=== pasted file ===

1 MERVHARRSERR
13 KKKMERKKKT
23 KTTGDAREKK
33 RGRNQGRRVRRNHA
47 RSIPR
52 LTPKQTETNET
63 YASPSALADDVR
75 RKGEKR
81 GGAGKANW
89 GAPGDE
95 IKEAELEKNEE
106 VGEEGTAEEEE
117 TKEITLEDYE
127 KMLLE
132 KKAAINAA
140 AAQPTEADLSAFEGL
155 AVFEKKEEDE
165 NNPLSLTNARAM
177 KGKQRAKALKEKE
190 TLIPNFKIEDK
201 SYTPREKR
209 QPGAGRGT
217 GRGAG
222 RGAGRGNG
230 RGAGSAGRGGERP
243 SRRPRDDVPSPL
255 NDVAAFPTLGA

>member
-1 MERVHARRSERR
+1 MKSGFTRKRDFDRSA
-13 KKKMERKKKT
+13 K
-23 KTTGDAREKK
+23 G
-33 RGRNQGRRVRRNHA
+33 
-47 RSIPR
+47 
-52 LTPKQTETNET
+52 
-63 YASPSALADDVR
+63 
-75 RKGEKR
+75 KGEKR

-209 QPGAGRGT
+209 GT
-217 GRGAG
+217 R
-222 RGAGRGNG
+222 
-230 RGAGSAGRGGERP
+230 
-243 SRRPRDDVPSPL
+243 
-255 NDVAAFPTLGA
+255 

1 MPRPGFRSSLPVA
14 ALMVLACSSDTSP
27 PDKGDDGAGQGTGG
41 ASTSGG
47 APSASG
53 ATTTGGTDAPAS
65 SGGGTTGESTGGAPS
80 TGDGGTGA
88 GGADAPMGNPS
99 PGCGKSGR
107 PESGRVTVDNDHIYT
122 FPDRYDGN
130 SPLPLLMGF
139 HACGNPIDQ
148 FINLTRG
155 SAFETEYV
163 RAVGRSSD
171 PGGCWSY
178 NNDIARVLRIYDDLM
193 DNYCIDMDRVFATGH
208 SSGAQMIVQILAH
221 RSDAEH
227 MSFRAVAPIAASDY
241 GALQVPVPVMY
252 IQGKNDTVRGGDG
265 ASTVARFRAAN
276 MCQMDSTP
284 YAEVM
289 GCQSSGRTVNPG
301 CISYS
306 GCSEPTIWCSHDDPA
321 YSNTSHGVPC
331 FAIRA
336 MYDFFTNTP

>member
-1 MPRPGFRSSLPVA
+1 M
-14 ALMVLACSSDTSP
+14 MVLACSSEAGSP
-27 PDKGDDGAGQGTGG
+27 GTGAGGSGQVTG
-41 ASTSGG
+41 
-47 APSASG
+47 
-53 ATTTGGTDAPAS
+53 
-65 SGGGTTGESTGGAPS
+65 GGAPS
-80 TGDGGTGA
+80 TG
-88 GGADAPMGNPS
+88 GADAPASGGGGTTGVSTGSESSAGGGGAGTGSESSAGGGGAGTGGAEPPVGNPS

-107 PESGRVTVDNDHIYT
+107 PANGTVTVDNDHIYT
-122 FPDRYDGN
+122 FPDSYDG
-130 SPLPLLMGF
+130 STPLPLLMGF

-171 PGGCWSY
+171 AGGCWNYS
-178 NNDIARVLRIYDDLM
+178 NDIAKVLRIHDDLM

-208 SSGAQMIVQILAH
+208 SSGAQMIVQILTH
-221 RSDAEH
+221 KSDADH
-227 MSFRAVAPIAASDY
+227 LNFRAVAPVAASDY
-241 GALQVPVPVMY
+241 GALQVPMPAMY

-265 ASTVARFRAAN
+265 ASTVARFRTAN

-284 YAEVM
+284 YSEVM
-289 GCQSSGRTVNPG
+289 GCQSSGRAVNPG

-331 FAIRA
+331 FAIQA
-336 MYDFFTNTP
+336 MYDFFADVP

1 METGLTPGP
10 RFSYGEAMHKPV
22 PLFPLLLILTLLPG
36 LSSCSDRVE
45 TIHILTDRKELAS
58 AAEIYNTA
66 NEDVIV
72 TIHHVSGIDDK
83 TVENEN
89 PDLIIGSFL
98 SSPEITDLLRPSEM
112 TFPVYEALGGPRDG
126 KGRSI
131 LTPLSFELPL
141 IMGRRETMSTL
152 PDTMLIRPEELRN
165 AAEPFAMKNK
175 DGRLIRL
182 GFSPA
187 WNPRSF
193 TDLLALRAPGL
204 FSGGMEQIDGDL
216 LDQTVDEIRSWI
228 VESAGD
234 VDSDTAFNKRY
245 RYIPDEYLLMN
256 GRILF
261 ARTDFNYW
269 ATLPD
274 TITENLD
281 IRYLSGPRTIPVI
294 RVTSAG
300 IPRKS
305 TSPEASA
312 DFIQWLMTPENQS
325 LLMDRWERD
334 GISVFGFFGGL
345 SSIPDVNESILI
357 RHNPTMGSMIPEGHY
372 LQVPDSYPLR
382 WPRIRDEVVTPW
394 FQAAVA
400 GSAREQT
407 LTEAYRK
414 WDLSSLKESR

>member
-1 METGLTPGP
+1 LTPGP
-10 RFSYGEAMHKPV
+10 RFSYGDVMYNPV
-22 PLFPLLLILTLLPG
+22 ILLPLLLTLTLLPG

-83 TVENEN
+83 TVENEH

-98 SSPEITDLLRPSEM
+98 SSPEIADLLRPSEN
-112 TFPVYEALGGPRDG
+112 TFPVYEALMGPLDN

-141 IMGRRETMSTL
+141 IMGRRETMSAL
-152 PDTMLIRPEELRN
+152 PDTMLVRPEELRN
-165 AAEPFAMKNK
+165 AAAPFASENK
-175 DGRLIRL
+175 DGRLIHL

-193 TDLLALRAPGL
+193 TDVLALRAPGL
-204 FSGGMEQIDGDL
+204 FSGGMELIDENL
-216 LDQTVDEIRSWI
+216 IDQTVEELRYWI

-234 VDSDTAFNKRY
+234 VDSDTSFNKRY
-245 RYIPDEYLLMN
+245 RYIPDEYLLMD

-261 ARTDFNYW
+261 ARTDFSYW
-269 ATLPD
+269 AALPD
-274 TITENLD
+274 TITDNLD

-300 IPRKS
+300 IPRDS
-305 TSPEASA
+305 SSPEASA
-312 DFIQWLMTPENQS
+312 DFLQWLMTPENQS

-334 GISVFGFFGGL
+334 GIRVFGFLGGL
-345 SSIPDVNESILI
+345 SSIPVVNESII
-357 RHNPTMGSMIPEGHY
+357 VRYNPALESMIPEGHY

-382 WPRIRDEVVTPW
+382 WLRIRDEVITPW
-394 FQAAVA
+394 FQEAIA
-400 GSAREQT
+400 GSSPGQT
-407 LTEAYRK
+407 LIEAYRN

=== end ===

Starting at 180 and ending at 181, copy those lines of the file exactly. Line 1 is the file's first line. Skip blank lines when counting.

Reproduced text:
400 GSAREQT
407 LTEAYRK